VASANT ARJUNRAO BHANDAK Vs STATE OF KARNATAKA
Bench: UMESH C. BANERJEE,B.N. AGRAWAL.
Case number: Crl.A. No.-001138-001138 / 2002
Diary number: 19094 / 2001
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CASE NO.: Appeal (crl.) 1138 of 2002
PETITIONER: Vasant Arjunrao Bhandak
RESPONDENT: State of Karnataka
DATE OF JUDGMENT: 12/11/2002
BENCH: Umesh C. Banerjee & B.N. Agrawal.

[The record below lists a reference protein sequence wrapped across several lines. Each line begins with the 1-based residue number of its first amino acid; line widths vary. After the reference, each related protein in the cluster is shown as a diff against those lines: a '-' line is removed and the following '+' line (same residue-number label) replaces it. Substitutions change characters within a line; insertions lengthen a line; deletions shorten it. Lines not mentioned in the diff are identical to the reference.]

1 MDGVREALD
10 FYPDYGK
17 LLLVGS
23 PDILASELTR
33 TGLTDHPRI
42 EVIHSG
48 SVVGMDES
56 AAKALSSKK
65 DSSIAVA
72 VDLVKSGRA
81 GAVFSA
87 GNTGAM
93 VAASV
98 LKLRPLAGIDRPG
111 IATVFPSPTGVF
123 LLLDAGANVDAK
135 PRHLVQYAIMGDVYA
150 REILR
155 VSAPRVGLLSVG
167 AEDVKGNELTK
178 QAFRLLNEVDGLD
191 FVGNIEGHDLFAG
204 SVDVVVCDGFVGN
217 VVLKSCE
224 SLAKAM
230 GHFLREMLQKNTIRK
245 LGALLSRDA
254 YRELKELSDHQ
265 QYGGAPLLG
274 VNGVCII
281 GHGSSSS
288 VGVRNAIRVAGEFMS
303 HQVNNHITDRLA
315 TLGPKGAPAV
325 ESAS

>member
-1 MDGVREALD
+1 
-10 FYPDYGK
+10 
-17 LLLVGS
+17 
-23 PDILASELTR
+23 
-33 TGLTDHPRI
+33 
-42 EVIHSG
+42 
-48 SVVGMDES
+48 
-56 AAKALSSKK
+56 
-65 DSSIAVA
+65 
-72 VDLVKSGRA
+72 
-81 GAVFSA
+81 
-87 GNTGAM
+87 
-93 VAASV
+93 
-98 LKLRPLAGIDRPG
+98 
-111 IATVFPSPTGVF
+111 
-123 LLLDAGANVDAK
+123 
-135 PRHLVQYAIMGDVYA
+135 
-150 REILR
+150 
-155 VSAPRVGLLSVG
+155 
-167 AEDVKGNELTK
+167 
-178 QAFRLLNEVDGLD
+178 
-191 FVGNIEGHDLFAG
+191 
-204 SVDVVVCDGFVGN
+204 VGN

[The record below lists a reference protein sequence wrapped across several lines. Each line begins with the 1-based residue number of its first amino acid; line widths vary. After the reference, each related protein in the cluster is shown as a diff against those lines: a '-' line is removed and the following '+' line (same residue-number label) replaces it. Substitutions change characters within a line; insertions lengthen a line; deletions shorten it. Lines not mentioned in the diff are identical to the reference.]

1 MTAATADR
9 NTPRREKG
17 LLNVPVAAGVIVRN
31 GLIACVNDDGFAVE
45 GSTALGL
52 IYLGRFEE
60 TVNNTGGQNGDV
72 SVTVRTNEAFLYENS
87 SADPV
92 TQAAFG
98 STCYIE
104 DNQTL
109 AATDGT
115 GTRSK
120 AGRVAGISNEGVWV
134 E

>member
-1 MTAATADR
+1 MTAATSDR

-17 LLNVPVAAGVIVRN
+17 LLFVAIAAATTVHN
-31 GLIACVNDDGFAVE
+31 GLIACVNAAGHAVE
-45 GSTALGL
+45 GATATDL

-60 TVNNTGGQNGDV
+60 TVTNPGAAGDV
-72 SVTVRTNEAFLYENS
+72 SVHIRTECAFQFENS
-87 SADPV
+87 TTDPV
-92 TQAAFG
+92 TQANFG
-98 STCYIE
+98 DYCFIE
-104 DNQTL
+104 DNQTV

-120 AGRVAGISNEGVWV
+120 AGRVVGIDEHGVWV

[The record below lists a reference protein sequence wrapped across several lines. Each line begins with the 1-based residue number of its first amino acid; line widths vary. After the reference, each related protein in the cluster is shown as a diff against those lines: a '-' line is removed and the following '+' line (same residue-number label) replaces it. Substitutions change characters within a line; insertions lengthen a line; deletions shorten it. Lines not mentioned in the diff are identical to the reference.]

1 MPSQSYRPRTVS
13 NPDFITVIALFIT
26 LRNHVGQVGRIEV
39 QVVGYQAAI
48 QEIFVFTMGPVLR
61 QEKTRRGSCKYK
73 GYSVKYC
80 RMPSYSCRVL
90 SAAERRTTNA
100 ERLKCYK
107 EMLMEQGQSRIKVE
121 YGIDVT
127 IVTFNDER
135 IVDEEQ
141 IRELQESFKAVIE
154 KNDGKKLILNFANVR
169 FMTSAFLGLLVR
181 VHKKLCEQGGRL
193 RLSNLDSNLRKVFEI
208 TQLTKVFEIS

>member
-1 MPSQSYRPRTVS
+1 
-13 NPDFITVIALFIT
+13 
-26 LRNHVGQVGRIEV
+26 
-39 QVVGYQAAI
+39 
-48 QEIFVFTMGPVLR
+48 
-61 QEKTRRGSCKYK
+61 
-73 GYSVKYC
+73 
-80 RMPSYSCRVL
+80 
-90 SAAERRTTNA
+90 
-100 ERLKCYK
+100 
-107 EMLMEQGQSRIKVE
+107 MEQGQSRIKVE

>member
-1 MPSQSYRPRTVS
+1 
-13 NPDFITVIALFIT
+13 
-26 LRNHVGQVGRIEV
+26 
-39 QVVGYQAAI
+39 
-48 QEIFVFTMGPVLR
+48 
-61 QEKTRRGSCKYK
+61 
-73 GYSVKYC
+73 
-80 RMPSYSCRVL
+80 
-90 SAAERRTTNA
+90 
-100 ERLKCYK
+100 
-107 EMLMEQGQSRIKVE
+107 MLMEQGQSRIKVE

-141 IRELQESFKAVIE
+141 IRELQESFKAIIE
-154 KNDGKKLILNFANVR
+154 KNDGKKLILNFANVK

A short but an interesting question of law falls for consideration in this appeal against the order of the High Court of Karnataka, wherein the High Court dismissed the Petition filed under Section 482 Cr.P.C. for quashing of the proceedings pending before the Principal Sessions Judge, Belgaum in Special Case No.22/94 : the question of law noticed above pertains to whether issuance of a notification under Section 26 of the Criminal Law Amendment Act, 1952, appointing the Special Judge for any specified area to try offences under the Prevention of Corruption Act, 1947 would also hold good for the purpose of Section 3 of the Act of 1988 (Prevention of Corruption Act, 1988) as well? Adverting to the factual score briefly at this juncture it appears that the Appellant being charge-sheeted by the Respondent Authorities was prosecuted in the Court of Principal Sessions Judge, Belgaum in Special Case No.22/94 for the offences punishable under Sections 7 and 13(1)(d) read with Section 13(2) of the Prevention of Corruption Act, 1988. The factual score further depicts that during the pendency of the proceedings the appellant filed an application under Sections 3, 4 and 17 of the Act of 1988 read with Sections 173, 190 and 216 of the Cr.P.C. praying therein to discharge him, on the ground that the learned trial Judge had no jurisdiction to entertain and try the case against him since the appointment of the learned Judge cannot be termed or said to be an appointment as a Special Judge within the meaning of Section 3 of the Act of 1988. It was further contended that in any event the investigating officer who filed the charge-sheet, was not duly authorised under Section 17 to investigate into the matter. The learned trial Judge however rejected the petition. The appellant thereafter moved the High Court under Section 482 Cr.P.C. for quashing the proceedings upon setting aside the order as passed by the learned trial Judge. The High Court, however, with a detailed and reasoned judgment negated such a plea and consequently the petition was dismissed. It is by reason of the dismissal of the matter by the High Court, this Court was moved under Article 136 of the Constitution and upon hearing the submissions, this Court thought it fit to dispose of the petition at the admission stage itself. Coming to the matter under consideration, certain statutory provisions ought to be noticed at the initial stage and reference to Section 26 of The Prevention of Corruption Act, 1988, would be apposite and which reads as below : "26. Special Judges appointed under Act 46 of 1952